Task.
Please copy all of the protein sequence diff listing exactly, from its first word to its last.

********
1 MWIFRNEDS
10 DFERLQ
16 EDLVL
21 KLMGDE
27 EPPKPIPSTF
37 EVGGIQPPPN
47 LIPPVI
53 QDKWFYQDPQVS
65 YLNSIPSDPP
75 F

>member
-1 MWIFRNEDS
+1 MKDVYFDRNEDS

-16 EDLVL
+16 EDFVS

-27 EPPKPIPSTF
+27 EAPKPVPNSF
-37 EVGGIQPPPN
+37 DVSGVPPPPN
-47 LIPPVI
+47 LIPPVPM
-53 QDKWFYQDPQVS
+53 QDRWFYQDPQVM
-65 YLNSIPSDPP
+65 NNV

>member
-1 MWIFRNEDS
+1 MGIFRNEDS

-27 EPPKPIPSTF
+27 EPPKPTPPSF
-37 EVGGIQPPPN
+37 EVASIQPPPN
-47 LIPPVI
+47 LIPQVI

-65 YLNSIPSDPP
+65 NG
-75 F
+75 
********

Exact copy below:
1 MWIFRNEDS
10 DFERLQ
16 EDLVL
21 KLMGDE
27 EPPKPIPSTF
37 EVGGIQPPPN
47 LIPPVI
53 QDKWFYQDPQVS
65 YLNSIPSDPP
75 F

>member
-1 MWIFRNEDS
+1 MKDVYFDRNEDS

-16 EDLVL
+16 EDFVS

-27 EPPKPIPSTF
+27 EAPKPVPNSF
-37 EVGGIQPPPN
+37 DVSGVPPPPN
-47 LIPPVI
+47 LIPPVPM
-53 QDKWFYQDPQVS
+53 QDRWFYQDPQVM
-65 YLNSIPSDPP
+65 NNV

>member
-1 MWIFRNEDS
+1 MGIFRNEDS

-27 EPPKPIPSTF
+27 EPPKPTPPSF
-37 EVGGIQPPPN
+37 EVASIQPPPN
-47 LIPPVI
+47 LIPQVI

-65 YLNSIPSDPP
+65 NG
-75 F
+75 